My husband and I have been together since college. We decided on his 30th birthday, almost three years ago now, that we’d start trying for a baby. I went off my birth control pills, which I’d been on since I was about 14. After about six months of not getting pregnant, I got impatient and set up an appointment with a doctor. She said it was “pretty clear” I had polycystic ovary syndrome (PCOS), which can impact fertility. I didn’t know what that meant, but she reassured me that it was common, and we could still get pregnant. We started with intrauterine insemination (IUI).
Our whole family had been badgering us about why we hadn’t had kids yet. My mom would talk about getting pregnant on the “first try.” My younger sister-in-law was getting married around this time, and my mom also told me that she was going to “beat me to” getting pregnant. That made me feel pretty terrible. On the way home from her wedding, I had my first ever anxiety attack. After recovering from that experience, I decided to start seeing a therapist, but it didn’t last long because I didn't really connect with her. Dealing with fertility treatments caused me so much stress, I eventually quit my job for my mental health.
We did our first IUI using the fertility medication Clomid in February 2020 at a clinic. Throughout the process, it felt like none of the healthcare staff was taking the time to explain what they were doing to me or why they were doing it. They’d just say, “Take this medication.”
The first IUI didn’t work, and neither did the second round. We decided to do in vitro fertilization (IVF) instead. In June of 2020 — after an extra wait due to clinics closing early on in the pandemic — I was finally on the schedule to start the process. After an egg retrieval, we got 11 embryos that ended up being good quality. We decided to implant two embryos at once because the doctor told us there was a higher chance of me getting pregnant that way.
We signed all these consent forms saying they recommend implanting only one [embryo at a time], but all I could focus on was my desire to have a baby. We didn’t have many extended conversations with healthcare staff about what it would mean if I ended up getting pregnant with multiples, they just said it was a little more “risky.” I thought it would be fine.
Soon, I found out I was pregnant with twin boys. I was thrilled. My OB warned me twins meant the experience could be more difficult and said that I’d be in a “danger zone” from about 20 to 26ish weeks. She said to take it easy and be a couch potato, because it would be bad if I went into labour then.
At about 21 or so weeks pregnant, on Halloween, I started telling our neighbours. We were new to the area, and it felt like we were starting this new, wonderful life. But the next night, I started to feel really uncomfortable. I had just made this cabbage gratin side dish for dinner that had a bunch of cheese in it, and I assumed that was the problem because I have a hard time processing lactose. After dinner, I ran to the bathroom, but then nothing happened and I suddenly felt better. Then it happened again. And again. I was doubling over in agony and my back was killing me. I realised something was wrong. We drove 60-miles-an-hour down a 25-mile-an-hour road to get to the hospital. When we arrived, the nurse asked me how many weeks pregnant I was. When I said I’d be “22 tomorrow,” her face fell.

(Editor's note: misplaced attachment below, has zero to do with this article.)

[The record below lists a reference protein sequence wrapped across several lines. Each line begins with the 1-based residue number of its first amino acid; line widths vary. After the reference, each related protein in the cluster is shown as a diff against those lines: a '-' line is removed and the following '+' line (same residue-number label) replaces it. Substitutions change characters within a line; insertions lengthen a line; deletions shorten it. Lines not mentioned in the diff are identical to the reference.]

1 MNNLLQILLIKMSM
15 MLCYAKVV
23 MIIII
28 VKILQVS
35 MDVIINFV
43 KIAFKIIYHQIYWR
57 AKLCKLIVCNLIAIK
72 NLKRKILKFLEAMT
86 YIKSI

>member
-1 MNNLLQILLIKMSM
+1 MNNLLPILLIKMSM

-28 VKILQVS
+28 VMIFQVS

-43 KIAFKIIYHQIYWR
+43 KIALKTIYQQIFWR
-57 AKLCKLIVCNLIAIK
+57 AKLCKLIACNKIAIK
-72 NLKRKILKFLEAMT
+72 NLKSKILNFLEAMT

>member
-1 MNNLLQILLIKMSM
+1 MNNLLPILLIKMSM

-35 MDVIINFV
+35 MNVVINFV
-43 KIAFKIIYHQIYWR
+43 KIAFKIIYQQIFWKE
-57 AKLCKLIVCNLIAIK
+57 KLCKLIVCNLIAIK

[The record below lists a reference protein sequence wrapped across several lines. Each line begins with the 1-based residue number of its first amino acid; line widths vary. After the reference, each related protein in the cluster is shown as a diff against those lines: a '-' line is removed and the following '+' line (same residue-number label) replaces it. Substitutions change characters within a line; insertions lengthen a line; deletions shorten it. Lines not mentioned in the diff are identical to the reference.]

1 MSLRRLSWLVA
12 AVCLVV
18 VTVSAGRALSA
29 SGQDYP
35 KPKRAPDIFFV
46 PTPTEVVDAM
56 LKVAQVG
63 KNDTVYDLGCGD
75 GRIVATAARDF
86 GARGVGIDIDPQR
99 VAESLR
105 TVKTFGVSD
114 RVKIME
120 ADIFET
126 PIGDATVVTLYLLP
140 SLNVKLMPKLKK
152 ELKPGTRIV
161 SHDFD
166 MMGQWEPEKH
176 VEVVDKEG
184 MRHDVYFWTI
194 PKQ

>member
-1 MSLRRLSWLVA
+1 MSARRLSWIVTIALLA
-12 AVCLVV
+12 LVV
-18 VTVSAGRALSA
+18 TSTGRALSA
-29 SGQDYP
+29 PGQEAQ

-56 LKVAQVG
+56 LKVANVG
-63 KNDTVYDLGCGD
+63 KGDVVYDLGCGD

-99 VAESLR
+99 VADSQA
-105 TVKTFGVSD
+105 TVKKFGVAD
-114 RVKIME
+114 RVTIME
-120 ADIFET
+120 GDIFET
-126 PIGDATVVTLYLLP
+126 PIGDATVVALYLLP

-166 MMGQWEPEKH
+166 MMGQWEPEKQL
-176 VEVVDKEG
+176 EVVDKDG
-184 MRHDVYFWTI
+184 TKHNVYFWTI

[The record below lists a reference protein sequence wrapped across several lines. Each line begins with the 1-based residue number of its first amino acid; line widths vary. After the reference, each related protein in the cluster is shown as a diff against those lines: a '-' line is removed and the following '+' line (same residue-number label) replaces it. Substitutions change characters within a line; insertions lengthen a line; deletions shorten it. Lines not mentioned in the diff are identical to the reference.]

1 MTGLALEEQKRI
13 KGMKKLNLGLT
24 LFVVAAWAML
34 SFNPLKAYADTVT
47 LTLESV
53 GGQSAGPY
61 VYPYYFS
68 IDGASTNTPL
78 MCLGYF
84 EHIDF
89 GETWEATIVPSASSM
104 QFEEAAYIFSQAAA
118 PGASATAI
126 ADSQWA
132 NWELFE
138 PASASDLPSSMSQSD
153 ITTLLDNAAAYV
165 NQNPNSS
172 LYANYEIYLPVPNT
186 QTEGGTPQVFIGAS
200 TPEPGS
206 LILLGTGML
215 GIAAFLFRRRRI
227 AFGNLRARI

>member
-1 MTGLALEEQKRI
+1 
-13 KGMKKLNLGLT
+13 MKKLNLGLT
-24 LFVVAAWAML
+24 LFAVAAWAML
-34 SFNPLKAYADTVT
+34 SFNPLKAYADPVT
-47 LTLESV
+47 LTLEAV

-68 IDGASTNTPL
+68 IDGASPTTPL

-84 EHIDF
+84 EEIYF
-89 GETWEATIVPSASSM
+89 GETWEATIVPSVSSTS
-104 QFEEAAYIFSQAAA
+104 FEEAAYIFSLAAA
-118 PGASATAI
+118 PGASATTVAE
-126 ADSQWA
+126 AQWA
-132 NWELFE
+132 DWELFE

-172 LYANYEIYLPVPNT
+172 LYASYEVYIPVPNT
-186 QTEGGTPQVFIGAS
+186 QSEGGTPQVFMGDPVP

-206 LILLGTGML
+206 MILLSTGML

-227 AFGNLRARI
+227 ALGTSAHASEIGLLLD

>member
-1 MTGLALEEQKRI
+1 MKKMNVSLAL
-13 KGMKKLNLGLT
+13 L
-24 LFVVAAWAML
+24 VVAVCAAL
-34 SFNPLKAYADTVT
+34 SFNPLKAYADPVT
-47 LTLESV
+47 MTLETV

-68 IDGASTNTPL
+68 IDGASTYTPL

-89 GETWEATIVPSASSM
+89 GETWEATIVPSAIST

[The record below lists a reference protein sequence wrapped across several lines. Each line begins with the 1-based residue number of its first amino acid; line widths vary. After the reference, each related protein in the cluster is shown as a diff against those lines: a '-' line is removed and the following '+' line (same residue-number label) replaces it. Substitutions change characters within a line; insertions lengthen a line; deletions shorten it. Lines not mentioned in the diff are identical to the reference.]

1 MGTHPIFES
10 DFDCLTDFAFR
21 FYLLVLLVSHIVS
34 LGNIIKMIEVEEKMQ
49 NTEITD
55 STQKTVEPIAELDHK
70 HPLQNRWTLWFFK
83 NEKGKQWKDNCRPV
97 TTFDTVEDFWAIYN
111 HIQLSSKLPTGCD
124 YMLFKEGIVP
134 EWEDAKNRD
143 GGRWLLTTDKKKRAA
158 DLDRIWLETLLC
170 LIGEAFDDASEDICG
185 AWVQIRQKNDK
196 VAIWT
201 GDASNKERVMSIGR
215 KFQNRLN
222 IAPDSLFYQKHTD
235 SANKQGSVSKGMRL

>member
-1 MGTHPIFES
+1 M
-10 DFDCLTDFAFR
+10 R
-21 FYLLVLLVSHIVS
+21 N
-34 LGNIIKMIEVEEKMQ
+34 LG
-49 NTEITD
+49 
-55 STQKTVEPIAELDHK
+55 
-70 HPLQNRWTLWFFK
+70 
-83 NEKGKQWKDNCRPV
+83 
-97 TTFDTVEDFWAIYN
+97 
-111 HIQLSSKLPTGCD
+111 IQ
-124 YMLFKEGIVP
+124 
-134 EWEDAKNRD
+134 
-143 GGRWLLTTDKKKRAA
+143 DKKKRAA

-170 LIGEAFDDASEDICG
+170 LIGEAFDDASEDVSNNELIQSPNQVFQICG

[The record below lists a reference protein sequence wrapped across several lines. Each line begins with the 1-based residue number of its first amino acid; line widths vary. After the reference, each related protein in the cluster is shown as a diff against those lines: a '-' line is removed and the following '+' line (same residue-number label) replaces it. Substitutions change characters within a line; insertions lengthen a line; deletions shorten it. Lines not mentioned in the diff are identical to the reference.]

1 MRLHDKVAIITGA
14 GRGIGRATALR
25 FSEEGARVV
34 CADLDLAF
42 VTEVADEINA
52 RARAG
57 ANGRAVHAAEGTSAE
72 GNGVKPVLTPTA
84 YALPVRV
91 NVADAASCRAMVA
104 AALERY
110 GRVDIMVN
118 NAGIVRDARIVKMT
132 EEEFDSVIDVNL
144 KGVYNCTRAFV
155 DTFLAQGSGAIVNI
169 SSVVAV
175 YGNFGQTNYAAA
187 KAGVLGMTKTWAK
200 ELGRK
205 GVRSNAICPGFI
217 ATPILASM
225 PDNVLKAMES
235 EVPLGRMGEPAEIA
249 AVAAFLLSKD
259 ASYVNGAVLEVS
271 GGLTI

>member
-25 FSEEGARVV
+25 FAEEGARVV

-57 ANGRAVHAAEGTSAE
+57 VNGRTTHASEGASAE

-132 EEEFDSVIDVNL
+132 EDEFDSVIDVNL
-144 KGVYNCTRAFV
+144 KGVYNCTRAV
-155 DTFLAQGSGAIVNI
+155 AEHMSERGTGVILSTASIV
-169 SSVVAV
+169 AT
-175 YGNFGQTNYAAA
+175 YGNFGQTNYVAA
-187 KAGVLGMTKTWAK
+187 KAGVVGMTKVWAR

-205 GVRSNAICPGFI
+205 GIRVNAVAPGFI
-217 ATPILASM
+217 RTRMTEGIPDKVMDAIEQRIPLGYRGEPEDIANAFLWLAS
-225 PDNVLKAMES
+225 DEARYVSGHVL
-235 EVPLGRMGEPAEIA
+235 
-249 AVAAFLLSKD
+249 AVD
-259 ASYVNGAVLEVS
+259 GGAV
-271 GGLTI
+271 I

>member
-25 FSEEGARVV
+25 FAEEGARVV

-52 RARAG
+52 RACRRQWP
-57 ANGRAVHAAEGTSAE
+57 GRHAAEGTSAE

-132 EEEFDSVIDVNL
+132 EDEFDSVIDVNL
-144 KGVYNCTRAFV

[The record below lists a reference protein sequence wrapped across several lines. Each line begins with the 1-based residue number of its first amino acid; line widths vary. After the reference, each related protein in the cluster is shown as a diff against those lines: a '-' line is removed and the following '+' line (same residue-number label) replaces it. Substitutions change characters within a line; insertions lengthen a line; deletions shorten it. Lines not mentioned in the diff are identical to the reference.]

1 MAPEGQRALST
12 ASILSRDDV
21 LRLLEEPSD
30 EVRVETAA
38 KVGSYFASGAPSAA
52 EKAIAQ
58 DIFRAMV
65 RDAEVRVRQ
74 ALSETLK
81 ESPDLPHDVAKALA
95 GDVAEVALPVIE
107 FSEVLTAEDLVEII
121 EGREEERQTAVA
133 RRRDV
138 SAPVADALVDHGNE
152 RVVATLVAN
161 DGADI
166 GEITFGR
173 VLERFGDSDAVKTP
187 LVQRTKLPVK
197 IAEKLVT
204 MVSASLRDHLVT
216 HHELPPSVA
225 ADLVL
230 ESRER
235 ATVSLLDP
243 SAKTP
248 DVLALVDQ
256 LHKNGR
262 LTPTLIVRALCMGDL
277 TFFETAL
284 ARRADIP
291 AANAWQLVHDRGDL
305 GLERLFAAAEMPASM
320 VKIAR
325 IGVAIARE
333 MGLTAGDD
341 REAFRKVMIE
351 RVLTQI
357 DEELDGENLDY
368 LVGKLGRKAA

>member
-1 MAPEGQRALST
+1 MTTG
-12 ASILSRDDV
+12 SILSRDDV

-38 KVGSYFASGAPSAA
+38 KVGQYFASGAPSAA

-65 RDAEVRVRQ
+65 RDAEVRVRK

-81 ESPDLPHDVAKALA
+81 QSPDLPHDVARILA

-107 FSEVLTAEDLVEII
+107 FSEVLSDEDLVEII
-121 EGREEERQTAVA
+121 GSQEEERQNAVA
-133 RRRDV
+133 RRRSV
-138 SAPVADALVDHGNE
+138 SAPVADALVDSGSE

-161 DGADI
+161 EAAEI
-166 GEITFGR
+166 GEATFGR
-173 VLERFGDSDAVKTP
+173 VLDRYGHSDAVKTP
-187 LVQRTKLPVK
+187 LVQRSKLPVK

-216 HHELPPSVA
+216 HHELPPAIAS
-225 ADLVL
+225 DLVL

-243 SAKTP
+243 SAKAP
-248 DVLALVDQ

The resident working with me kept saying things like “if we can stop the labour” and “we can give you some drugs to try to stop it.” I was like, “Okay, give me the drugs. What’s the holdup?” They gave them to me reluctantly, but the holdup, I realise now, was that it was too late. I was having the babies. She just couldn’t work up the courage to tell me. Finally, the doctor who was on call came in and broke the news. We started talking about options. They told me that if the boys were born alive and they survived, it was almost guaranteed that they would have significant and severe health problems. After I made the decision [to take no extraneous measures], it felt like five minutes went by and someone was coming in to ask us: “What funeral home do you want us to call?”
They had already given me medication to slow the labour, so I was just sitting there for hours knowing I was going to give birth to twins who would die. We called my uncle, a minister, who offered to baptise them overnight while they were in utero, so we did that.
The next morning one twin was born without a heartbeat. The second was born with one, an hour later. After I delivered him, I started bleeding out. The boy was taken out of my arms, handed off to my husband, and they wheeled me out of the room to do an emergency procedure. They didn’t have time to put me to sleep, and I was seeing a ton of blood. I was so cold my teeth were chattering. There must have been 30 people in the room but no one was talking to me or explaining what was happening. And they’d taken me away from my son, so I couldn’t be there when he stopped breathing.
After going through all of this, I couldn’t imagine going through the physical and emotional trauma of IVF for a second time, but people asked me about when we’d “try again.” My mother-in-law kept saying things like “it’s in God’s hands.” I was like, fuck all of you guys. Can I just have five minutes to process this earth-shattering thing?